The word “vegetalian” is starting to appear on the web but has not yet made it in the English dictionary.
4 – Flexitarian, Vegetarian, Vegetalian, Vegan?
- A vegetarian does not consume animal flesh. So no meat, cold cuts, fish, seafood…
- A vegetalian does not eat any animal product. So no meat, cold cuts, fish, seafood – and also no eggs, dairy, honey…
- A vegan wants nothing do to with anything that exploits animals, in their diets (so all of the above) but also for clothing (no leather, fur, wool), and hobbies (they don’t support zoos, a circus with animals, brands that test on animals…)
- A flexitarian is… flexible… They are aware of their diet and the impact it has on the planet and the animals, and they follow mostly one of the above diets, with some exception which is unique to each person. I’ve heard people say “I don’t eat anything with a face”: meaning they ate eggs, dairy but no meat or fish.
If you are a flexitarian, you may be interested in my article about “how to say white and dark meat in French“; I was talking to a semi-vegetarian student who said “je ne mange que de la viande blanche”. I then answered, guessing something was weird “so, you eat veal”??? “Nooooooo” she answered, horrified. “Only chicken and seafood”.
5 – How Many Vegans in France?
As I said above, when I lived in the US, I had many friends who were vegetarians and even knew a couple of vegans.
In France, I don’t know any vegans. I know a couple of people who don’t eat red meat, and people who follow a very flexible vegetarian diet. But no vegan.
So when I asked Quentin about the spread of veganism in France, he said: “nowadays, veganism is a huge trend in France. More and more people get vegan: 5% of the French population does not eat fish and meat, and approximately 30% is flexitarian, which means that they barely eat meat and fish”.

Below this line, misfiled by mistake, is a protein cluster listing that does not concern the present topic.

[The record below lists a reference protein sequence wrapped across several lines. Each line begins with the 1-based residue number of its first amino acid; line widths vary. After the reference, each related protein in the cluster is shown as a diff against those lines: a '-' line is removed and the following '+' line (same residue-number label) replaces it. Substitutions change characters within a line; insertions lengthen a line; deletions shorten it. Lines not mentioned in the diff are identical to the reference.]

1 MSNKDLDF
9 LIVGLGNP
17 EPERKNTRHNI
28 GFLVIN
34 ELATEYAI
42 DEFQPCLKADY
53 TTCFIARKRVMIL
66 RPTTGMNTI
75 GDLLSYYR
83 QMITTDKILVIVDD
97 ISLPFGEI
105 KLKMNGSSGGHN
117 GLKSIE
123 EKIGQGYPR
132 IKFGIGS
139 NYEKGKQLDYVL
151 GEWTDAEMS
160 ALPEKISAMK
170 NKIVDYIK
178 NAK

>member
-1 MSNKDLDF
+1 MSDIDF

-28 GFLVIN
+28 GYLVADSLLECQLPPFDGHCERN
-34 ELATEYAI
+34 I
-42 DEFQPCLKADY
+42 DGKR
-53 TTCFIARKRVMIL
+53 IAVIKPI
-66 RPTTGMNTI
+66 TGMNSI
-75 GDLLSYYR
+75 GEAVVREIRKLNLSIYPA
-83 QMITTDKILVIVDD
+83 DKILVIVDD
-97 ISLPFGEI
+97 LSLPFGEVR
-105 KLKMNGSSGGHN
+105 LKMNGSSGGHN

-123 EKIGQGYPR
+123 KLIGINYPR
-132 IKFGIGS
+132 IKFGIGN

I was really surprised by this statement. “5% of the French population does not eat fish and meat ?” That I can believe… but that doesn’t make them vegan.
So how many vegans are there in France? I searched the internet but couldn’t find a clear number.
It is clear that animals rights are a more pressing question nowadays. More and more people seem to be conscious of their food choices, the impact on their health and the planet, and try to be respectful of other people diets.
Yet, I don’t know if I would agree that “veganism is a huge trend in France”. Is it trendy to be vegan in France nowadays? Maybe… I’m not even sure!
6 – Veganism in France – Cities Versus Countryside
We carried on talking about the options for vegan eating in France. Quentin wrote:
“If most restaurants have vegan options, a lot of 100% vegan restaurants have appeared in big cities in France recently. ”
I have to strongly disagree with the first part of this statement. I would actually venture to say the contrary: it’s my impression that most French restaurants don’t have a vegan option, and many don’t even have a vegetarian option.
And I think that’s where we ran into a big misconception… Quentin lives in Paris. I live in Paimpol, a small city in Brittany. We have “crèpes” and a lot of fresh fish and seafood, so we have many options for people who eat vegetarian or don’t eat red meat.